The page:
International Review for Spatial Planning and Sustainable Development
Online ISSN : 2187-3666
ISSN-L : 2187-3666
Regular Research Article
The Expansion of Densely Inhabited Districts in a Megacity - Case of Tokyo
Seth MberegoYan Li
Author information

2017 Volume 5 Issue 3 Pages 116-133


Understanding the patterns of human concentrations within megacities is of fundamental importance to our understanding of megacity dynamics, and for megacity management and policy making. This study presents an updated investigation of the historical expansion of densely inhabited districts (DIDs) in the world's largest megacity, Tokyo. Long-term DID data (1960-2010) at 5- year intervals were analyzed in a geographic information systems framework. Results show that Tokyo completed rapid growth phase and is now in a maturity phase with minimal growth. Extension was the main form of expansion, although fragmented growth in the form of patches was also noted. The rate of DID expansion was strongly related to economic trends. However the direction and shape of expansion was influenced much by geographic and policy related factors. West and southern directions had earlier and greater expansion, likely related to the historical Tōkaidō corridor. Over 95% of all DIDs are located within 4km distance from a railway line. The coastline and distance from the CBD had some modifying influence. During the course of expansion, there was substantial decrease of population density in the inner wards. Future trends in Tokyo's DIDs will be greatly influenced by aging demographic trends. This study therefore shows that megacity spatial expansion is a dynamic process influenced by various processes whose roles vary over time.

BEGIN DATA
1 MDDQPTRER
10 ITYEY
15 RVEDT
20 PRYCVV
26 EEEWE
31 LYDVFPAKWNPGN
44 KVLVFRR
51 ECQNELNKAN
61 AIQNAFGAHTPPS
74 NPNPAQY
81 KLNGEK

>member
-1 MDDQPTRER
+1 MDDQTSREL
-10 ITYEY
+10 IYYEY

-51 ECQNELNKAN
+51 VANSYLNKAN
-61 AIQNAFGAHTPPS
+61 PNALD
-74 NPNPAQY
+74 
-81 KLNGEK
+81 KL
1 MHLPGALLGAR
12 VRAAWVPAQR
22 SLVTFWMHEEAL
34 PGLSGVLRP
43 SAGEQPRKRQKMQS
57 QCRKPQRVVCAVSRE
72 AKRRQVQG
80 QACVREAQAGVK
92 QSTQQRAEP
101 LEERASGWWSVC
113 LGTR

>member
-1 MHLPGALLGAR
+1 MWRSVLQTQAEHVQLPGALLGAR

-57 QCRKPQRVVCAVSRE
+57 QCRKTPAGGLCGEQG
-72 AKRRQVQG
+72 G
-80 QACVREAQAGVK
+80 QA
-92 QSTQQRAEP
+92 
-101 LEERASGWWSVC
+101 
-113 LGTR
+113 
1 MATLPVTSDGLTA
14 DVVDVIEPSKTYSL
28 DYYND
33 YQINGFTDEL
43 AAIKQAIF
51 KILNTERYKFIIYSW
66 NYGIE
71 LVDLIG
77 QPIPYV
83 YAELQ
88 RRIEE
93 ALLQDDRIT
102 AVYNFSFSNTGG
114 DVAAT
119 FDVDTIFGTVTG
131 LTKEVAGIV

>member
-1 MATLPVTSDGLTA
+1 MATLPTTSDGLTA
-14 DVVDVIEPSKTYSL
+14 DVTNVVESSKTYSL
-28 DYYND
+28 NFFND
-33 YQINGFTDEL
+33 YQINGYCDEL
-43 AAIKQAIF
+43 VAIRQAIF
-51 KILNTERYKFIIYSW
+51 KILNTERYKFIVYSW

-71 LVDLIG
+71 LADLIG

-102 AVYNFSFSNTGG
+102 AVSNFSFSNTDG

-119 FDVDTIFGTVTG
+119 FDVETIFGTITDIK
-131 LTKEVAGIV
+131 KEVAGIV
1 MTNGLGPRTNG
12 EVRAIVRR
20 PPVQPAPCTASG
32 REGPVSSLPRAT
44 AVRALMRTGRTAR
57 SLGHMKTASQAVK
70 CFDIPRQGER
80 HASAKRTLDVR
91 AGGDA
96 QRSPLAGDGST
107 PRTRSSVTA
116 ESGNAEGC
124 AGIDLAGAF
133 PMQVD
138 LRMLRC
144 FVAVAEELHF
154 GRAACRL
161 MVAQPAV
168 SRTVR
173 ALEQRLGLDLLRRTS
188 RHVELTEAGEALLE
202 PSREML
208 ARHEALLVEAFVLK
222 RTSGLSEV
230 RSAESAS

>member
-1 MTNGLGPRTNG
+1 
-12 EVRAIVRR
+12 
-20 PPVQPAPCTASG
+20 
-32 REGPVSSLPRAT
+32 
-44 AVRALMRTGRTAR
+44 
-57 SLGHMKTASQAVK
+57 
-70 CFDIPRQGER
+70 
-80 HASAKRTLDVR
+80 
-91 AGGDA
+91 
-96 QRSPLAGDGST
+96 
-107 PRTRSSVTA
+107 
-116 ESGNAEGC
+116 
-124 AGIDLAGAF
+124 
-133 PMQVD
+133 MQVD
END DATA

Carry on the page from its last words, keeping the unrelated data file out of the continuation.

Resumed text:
Information related to the author
© 2017 SPSD Press.

This article is licensed under a Creative Commons [Attribution-NonCommercial-NoDerivatives 4.0 International] license.
Previous article